The first map is an overview map of the world. It’s a wonderful example of cartographic propaganda. It shows the lands controlled by the world’s largest colonizers, and a neutral color for countries not under a colonizer’s possession. Using the Mercator projection, the further an area is from the equator, the more its size is exaggerated. Germany’s colonies are conveniently all in the tropics, where there’s practically no size exaggeration at all. With the size of Alaska, Canada, Greenland, and the Soviet Union so greatly exaggerated, the relative size of Germany’s colonies is downplayed, as if to say “Look, we don’t have as much land as any of these powers!” Another interesting thing to note: all of Germany’s colonies in this map were actually given up in the Treaty of Versailles at the end of World War I nearly a quarter of a century prior to the publication of this map. In the following maps there is mention of the “former colonies”, but in this map, the former colonies are simply part of the “Deutsches Reich”.
Germany has a presence in both Atlantic and Pacific parts of the world—at least according to these maps. The colonies that were surrendered 20+ years prior, are shown in the same color as Germany, though nominally this map acknowledges that they’re a “former German colonial possession” (Alter deutscher Kolonialbesitz).
The one legend entry in the Atlantic area map is for former German colonies, but the symbolization for the former colonies is only slightly different than the symbolization for Germany (Deutsches Reich) itself; it being finely hatched red instead of the solid red for Germany. The former colonies shown here are Cameroon (which is shown as it’s largest colonial extent, rather than the borders at that point in time) and Togo. Although the map is labelled as the Atlantic area (Der atlantische Raum), it’s only a small part of the North Atlantic (from roughly 55 North latitude to 8 South latitude). Had the cartographers shown a bit more of Africa, they could have also shown German Southwest Africa, now known as Namibia. Interestingly, at the very edge of the map they show Portuguese West Africa, which they called Angola in the previous map. Perhaps they were unsure of which name to use?
In the Pacific area map, Manchuria (Mandschukuo) is depicted as an independent country, but to me, the color looks awfully close to the color used for Japan within the thick brown outline. It may be a subtle way of showing the relation between Manchuria and Japan (Manchuria being a puppet state of the Japanese Empire). What isn’t shown however are the areas of China occupied by Japan directly. Being German allies, I would have thought that they might try to exaggerate Japan’s land claims as they did their own. I guess not.
The state between Mongolia and the Soviet Union, Tannu-Tuwa, was a republic which was officially recognized, according to Wikipedia, by only Mongolia and the Soviet Union. It’s interesting then that this German map shows Tannu-Tuwa as an independent state.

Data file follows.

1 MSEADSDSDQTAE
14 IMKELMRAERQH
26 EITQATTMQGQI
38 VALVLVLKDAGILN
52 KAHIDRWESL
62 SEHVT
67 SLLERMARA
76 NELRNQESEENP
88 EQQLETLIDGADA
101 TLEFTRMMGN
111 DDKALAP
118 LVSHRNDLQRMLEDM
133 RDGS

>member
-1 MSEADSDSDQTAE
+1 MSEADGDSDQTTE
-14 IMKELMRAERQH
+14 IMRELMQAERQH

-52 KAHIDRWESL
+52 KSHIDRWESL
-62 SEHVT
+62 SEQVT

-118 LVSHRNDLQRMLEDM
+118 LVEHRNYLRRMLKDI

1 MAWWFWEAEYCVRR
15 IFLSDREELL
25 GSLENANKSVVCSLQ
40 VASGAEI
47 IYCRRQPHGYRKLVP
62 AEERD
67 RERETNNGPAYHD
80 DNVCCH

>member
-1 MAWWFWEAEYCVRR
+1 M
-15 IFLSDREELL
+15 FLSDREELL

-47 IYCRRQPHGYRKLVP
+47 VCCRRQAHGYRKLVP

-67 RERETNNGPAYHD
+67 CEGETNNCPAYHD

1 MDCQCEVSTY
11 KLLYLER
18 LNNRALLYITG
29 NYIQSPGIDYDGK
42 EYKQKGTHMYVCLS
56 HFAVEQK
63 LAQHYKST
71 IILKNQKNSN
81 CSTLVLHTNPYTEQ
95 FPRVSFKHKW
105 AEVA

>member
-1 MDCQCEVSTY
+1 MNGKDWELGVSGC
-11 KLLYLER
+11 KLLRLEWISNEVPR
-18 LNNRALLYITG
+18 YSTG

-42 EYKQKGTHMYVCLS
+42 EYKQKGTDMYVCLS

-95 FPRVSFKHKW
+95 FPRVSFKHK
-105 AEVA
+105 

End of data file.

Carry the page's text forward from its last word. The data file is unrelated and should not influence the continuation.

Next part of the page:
German New Guinea is shown, but as with the other colonies, it hadn’t been controlled by Germany for more than 25 years.
In the Southeast Asia map, one can see a bit easier that Hainan and Formosa are both shown as Japanese, which I thought may be showing then-recent additions to the Japanese Empire, but actually, Taiwan (Formosa) and Hainan had both been under Japanese control for some time (since 1895 and 1939 respectively [though admittedly, 1939 is pretty recent for this map]). There’s still no mention however of the Japanese-occupied areas of China on the coast.
The Japanese had actually invaded Kaiser Wilhelmsland (Here shown as German) in December 1941 along with the operations to bomb Hawai’i, and invade Guam, the Philippines, etc. I wonder if there was a decision not to show the result of these invasions, or if they had happened recently enough that there wasn’t time to change the maps to show it.
The map of Europe shows the quite large German Empire at the time, with certain areas with similar enough symbology to assume them subsections of the German Empire (The General Government in Poland, Alsace, and Northern Slovenia). Though Luxembourg is shown as part of the German Empire, there nevertheless seems to be a border between it and Germany. Because there’s no legend, I’m not really sure what the different depictions are trying to convey. That is, Northern Slovenia and Alsace are thinly striped, the General Government is thickly striped, and Luxembourg has the same solid red as Germany, but has a border. Are they all supposed to mean different things? If so, what? Yugoslavia is split, but not how I’ve usually seen (like in this map). It seems like the parts annexed by non-German nations are all shown together as Serbia (Serbien).
The East Africa map shows Northeast Africa as well as a portion of the Arabian Peninsula and the Middle east. Though on the very edge of the map, one can make out the northern edge of what is now Tanzania. It’s colored like the rest of the German Empire has been. Tanzania is and was a former German colony, but at the time, Tanzania was a British colony. Logically it should have had the same symbology as the rest of the British colonies on the map (English-Egyptian Sudan, Uganda, Kenya, etc.)
In the North Africa map, you can better see Cameroon (Kamerun) shown over spilling its then-current boundaries. It’s showing the largest extent of the German colonies borders during World War I, exaggerating their presence in the area (or the fact that there’s a presence at all).
The final map is a map of the Mediterranean area. Romania (Rumänien) is shown with its rather temporary 1941 borders after the loss of Bessarabia to the Soviet Union and Northern Transylvania to Hungary (Ungarn) after a Soviet ultimatum and an axis-mediated compromise between Romania and Hungary. (Both happening in the summer of 1940)
In a Nutshell
This is basically a pure propaganda piece. It’s amusing to me that this atlas both exaggerates and downplays German power and influence. Exaggeration in the form of showing all former colonies and any occupied territory as part of the empire. Downplaying in the form of using a Mercator projection to show little ‘ole Germany with it’s few small tropical colonies compared to the giants of America (Alaska) Britain (Canada), Denmark (Greenland/Iceland), and the Soviet Union.
This blog was originally posted on Pachyderm Cartography.